Instead of throwing in the towel, I turned to what I was taught to do in journalism school: I freelanced. I took every contract that came my way and worked on my skills in the process. Instead of applying for jobs, I contacted people and pitched my services as a consultant.
This is where my local WordPress community was pivotal.
They helped me acquire the skills and connections I needed and made me feel like I belonged — even when I felt like an imposter. Eventually, I was hired to help a school migrate their website to a new WordPress theme and teach the staff to use WordPress and I loved every second.
Embrace the learning curve
When I turned my hobby of tinkering with websites into my full-time job, I felt the need to be really fast and efficient — right away. I had unrealistic performance expectations that could have led to frustration and discouragement.
If I was struggling with a task, I took work home, figured out the problems, and sped up my workflow the next day. In hindsight, I made the mistake of not asking enough questions, especially about process. It’s great to know how to do something, but even better to know the best way to do it. There’s no shame in asking a more experienced colleague about their workflow or strategy to tackle a task. It might not occur to them that their way of working, developed over the years, is actually rich with best practices for newcomers and could help you be more efficient, reduce errors, and improve teamwork.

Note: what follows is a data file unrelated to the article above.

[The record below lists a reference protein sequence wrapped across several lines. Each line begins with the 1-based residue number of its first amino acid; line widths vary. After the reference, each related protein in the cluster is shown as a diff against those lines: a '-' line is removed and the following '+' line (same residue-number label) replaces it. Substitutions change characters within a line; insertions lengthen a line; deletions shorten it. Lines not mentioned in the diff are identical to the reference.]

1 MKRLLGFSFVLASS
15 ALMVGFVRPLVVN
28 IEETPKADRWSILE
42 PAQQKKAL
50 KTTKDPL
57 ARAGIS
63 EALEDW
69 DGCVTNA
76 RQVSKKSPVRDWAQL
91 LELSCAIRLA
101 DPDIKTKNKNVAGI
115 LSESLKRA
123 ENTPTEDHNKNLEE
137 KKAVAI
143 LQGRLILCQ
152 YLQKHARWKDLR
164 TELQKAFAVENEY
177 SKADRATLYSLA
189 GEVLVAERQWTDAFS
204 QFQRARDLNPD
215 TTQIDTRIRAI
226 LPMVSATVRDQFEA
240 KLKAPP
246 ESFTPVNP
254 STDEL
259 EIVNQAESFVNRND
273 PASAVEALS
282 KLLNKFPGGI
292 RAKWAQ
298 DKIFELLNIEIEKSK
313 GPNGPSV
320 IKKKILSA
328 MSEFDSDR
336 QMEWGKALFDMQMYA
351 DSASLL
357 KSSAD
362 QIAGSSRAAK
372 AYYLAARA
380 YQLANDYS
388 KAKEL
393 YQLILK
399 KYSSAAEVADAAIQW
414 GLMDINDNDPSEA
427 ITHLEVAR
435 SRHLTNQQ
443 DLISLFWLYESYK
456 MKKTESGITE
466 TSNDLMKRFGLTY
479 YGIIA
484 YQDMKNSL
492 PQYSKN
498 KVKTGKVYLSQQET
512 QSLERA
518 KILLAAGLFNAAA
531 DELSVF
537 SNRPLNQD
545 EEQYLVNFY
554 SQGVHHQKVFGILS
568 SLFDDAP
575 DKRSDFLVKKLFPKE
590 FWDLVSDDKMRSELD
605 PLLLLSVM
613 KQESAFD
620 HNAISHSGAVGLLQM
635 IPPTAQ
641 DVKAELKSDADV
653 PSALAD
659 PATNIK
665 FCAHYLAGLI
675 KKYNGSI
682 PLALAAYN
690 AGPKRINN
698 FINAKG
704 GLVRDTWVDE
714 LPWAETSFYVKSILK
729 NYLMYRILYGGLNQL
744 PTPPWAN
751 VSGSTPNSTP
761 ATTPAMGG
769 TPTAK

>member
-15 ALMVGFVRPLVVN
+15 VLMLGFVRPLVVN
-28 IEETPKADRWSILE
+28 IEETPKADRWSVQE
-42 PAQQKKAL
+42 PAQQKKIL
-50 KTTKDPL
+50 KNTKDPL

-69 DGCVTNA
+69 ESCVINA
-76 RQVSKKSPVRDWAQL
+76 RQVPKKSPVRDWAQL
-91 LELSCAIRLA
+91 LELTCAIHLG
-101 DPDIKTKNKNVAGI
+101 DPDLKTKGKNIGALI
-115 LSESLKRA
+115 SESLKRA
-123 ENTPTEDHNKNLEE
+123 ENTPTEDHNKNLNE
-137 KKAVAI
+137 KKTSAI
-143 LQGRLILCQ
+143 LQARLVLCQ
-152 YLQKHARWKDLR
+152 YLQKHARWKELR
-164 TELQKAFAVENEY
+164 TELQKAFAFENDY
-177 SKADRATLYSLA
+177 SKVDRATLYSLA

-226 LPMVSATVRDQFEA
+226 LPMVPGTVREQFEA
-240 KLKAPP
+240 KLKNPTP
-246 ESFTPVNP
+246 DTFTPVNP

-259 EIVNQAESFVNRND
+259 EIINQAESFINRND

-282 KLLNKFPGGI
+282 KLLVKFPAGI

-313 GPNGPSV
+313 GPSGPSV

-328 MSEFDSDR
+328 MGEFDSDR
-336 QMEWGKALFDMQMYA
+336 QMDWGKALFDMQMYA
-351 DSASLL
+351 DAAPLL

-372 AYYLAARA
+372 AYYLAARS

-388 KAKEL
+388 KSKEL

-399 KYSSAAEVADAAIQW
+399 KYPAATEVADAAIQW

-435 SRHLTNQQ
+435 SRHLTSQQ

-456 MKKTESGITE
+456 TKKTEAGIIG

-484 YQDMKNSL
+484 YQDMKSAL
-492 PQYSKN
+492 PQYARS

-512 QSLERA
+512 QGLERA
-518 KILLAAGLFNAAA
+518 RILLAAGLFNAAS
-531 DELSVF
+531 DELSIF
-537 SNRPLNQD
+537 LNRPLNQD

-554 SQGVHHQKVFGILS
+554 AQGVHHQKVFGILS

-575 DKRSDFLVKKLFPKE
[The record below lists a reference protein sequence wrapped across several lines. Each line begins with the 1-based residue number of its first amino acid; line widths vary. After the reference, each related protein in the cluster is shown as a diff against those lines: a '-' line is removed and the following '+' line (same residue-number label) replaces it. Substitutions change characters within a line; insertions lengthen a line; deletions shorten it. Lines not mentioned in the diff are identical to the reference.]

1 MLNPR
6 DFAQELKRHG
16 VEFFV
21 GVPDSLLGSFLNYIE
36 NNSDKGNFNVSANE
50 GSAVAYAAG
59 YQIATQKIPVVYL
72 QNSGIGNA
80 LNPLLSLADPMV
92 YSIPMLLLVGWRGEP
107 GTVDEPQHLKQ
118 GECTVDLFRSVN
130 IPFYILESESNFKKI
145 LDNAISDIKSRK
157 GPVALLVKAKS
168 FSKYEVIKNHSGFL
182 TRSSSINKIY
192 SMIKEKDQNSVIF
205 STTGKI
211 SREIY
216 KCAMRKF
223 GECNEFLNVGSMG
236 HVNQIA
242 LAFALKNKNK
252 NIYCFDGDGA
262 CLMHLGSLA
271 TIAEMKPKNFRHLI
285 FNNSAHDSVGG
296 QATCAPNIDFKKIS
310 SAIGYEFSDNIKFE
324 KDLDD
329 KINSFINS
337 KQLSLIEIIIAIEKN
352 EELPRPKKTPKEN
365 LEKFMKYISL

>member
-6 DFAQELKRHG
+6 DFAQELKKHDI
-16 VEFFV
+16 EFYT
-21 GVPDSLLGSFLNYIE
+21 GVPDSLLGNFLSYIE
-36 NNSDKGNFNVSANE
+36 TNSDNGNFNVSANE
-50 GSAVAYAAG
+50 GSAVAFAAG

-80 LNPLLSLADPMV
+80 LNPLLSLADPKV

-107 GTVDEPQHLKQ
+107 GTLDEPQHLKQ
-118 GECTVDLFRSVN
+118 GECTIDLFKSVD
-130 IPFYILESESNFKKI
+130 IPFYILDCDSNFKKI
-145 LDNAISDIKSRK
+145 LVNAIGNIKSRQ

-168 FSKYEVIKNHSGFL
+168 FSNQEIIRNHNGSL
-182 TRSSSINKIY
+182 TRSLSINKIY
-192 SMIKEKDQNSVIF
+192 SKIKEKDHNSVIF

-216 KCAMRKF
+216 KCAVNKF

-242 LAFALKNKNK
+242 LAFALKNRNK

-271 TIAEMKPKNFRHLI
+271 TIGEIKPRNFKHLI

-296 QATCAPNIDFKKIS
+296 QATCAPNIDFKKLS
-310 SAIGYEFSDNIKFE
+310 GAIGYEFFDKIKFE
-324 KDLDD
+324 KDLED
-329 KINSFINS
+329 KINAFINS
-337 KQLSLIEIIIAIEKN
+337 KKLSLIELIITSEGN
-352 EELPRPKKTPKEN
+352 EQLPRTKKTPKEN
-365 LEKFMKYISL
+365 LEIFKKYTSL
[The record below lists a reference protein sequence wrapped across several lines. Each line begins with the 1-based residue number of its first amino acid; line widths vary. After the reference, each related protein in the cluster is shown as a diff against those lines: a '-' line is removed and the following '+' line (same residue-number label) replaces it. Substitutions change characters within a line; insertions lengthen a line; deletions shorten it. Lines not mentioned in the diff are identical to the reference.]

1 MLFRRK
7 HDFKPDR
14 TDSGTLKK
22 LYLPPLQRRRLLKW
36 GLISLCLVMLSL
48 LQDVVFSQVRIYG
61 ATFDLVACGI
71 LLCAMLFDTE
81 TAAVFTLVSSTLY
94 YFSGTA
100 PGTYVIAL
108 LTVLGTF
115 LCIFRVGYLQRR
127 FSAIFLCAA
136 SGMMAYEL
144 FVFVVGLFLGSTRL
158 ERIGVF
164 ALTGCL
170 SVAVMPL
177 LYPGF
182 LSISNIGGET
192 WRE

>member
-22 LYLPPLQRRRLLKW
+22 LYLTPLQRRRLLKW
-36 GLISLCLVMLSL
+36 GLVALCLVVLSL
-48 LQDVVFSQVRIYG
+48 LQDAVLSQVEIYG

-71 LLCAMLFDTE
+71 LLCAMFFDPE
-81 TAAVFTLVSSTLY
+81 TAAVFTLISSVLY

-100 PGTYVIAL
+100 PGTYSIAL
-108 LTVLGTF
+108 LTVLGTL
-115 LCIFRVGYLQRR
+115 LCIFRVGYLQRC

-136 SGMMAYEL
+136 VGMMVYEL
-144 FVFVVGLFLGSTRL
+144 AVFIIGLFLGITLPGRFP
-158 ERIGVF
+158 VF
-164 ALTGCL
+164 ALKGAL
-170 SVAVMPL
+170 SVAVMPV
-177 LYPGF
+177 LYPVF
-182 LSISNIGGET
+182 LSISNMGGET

Teamwork turned out to be a big part of gaining experience in web development. In the months of freelancing before I returned to Automattic, I teamed up with a developer friend to build websites. They handled the database, set up my local development environment, and helped me with more complex CSS while I handled design and content. This was a great symbiotic business partnership, because I could really shine where I was the most skilled and had someone complimentary doing the same. It was also a small enough operation that I could learn from what they were working on. We’d have co-working evenings and I could see up close how to use Varying Vagrant Vagrants, how to child-theme, or create a custom post type. They were also extremely patient. Make friends with developers, they are the nicest people.
Dive in, the water is fine
The more I work with WordPress, the more I understand the code behind it and how to bring my ideas to life. The best thing about being a non-technical person in a tech environment is that you’re constantly learning. Maybe even better than that is knowing that everyone wants you to succeed. There are countless resources out there for beginners who want to learn to code, both online and through community initiatives.
The WordPress community is incredibly generous and without it, I wouldn’t have considered it possible to get into tech.
Now that I’ve overcome the initial hurdles of my career change, it’s very natural to want to give back to the community that made it all happen. You don’t have to be a seasoned core contributor to make a difference. If you love WordPress, have a heart for the community that uses it, and have something to share, you can help someone too. In the last year, I’ve spoken at WordCamps, WordPress meetups, attended a contributor day, co-founded a resource to help increase the number of women speakers at tech conferences, and am now on the organizing committee for WordCamp Montréal.
If you’re at a point in your career where you have a major decision to make, don’t let fear, misconceptions, and lies keep you from acting. Remember that you already have a valuable set of skills, and everything else can be learned. What are you waiting for?